Yesterday morning I was diverted to serve a stint as astronomy pundit - on BBC - regarding or planet's double encounter with asteroids. Wow. As one asteroid about 50 meters across zipped by earth, closer even than our communication satellites, another (probably just ten meters in size) gave up more energy than an atomic bomb … gradually, thank heavens, but right over a city in the Russian Urals… briefly outshining the sun and shattering hundreds of windows. My job on-air was to reassure that there would be no dangerous radiation… that in fact, bolides like this one seem to strike our planet once or twice a decade or so, but always till now over open ocean or deserts or countryside. (In the 1970s one such event, off Japan, almost triggered a rise in DEFCON alert level at the US NORAD!)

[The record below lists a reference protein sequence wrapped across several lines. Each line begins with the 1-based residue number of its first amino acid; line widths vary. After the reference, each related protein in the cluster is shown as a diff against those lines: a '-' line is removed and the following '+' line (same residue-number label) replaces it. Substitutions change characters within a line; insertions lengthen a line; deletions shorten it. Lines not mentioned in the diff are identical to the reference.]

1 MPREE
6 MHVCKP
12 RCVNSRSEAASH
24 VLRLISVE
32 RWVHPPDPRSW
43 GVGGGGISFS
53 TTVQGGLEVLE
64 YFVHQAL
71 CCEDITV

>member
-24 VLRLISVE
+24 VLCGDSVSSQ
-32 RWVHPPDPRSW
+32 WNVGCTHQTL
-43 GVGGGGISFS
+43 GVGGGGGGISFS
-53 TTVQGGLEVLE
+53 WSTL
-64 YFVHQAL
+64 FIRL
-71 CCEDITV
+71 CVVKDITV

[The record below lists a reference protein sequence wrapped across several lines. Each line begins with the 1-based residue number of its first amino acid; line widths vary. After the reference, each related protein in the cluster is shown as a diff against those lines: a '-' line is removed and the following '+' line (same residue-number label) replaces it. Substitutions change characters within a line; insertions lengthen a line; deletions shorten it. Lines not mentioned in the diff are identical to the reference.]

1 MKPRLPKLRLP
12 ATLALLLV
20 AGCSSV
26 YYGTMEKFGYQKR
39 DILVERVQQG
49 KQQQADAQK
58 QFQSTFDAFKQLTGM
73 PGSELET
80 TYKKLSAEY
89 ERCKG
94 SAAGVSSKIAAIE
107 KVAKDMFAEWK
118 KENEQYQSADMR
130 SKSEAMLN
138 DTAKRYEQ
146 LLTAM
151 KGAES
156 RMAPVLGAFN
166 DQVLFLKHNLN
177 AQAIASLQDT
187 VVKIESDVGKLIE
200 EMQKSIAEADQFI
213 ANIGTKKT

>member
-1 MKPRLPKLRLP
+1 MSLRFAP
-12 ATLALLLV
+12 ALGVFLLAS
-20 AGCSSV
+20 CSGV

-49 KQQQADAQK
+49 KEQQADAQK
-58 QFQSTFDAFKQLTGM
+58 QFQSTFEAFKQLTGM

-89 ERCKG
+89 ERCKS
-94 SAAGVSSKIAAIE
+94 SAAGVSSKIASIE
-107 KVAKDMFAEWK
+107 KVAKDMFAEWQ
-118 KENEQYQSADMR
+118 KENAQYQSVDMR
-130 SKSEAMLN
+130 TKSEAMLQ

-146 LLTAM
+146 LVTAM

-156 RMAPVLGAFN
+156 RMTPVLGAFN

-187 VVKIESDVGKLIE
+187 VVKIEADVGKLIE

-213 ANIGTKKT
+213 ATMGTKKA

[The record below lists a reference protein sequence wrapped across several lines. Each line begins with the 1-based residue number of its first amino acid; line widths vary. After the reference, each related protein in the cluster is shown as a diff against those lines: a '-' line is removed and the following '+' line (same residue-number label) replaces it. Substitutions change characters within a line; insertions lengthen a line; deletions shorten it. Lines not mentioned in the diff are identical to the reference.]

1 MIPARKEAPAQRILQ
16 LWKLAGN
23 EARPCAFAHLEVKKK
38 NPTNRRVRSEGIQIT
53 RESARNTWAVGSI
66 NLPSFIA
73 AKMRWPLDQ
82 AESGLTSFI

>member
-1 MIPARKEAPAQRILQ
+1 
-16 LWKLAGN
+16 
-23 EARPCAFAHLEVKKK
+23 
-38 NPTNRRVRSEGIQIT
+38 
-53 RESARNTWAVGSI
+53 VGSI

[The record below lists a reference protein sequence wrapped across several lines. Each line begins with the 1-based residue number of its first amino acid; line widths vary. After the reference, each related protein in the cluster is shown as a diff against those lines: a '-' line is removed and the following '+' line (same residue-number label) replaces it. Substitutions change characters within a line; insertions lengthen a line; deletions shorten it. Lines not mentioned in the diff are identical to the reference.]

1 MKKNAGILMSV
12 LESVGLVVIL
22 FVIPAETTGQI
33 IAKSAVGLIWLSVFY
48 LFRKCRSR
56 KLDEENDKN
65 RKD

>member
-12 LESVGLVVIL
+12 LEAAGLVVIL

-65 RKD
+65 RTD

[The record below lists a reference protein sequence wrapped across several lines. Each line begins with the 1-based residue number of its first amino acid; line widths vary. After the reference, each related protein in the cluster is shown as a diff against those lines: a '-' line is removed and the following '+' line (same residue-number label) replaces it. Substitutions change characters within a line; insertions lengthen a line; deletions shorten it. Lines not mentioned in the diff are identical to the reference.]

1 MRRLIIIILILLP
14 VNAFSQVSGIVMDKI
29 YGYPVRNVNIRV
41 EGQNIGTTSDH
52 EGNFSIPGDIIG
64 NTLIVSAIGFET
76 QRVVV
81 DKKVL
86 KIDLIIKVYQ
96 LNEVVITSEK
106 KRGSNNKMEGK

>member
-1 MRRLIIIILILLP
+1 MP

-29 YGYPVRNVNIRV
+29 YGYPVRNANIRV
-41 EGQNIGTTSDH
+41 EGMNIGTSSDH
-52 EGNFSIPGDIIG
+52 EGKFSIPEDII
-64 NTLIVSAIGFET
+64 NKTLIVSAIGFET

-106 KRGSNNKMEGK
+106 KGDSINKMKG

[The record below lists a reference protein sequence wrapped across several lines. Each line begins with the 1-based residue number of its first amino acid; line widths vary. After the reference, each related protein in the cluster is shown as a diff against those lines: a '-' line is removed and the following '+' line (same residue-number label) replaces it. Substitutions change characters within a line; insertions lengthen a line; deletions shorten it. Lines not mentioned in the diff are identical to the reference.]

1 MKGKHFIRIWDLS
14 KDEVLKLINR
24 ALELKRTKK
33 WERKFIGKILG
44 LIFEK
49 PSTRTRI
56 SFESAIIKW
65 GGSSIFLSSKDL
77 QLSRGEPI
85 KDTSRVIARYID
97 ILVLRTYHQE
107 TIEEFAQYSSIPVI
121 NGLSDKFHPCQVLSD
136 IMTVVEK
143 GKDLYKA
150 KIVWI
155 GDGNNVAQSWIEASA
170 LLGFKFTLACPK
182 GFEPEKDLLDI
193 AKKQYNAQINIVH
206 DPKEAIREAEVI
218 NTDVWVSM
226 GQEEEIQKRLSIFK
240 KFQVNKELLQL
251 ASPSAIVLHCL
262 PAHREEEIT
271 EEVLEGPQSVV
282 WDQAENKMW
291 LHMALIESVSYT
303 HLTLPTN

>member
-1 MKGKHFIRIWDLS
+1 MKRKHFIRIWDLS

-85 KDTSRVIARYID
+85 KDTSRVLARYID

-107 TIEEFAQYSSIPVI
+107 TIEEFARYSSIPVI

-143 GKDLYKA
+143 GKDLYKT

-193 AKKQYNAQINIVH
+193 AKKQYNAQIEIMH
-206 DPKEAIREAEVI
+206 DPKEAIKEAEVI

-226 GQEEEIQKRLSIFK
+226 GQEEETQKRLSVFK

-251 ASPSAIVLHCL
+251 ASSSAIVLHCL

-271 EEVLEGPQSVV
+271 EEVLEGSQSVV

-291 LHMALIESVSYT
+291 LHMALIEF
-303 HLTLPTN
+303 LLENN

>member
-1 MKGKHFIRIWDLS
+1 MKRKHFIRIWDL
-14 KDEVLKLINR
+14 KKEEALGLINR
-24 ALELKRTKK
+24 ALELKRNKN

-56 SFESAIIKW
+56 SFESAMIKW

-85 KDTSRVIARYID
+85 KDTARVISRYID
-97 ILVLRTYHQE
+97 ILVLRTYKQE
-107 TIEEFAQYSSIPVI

You strongly suggest the Stinger missile was intentionally designed to obsolesce for reasons of security. Do you have a source for this? My understanding was that the Stinger, as a portable weapon, uses a battery which eventually runs down and its almost impossible to replace due to the proprietary/secret nature of US military weapon design. Fortuitous, but not intentional. It was probably not imagined during its design that Stingers would ever be in enemy hands, and even if it was it would not have impacted the technical development i.e no one made a decision to reduce the battery life (it would seem to me).
Nice article though. I strongly agree that surveillance tech needs to be open source for an open society.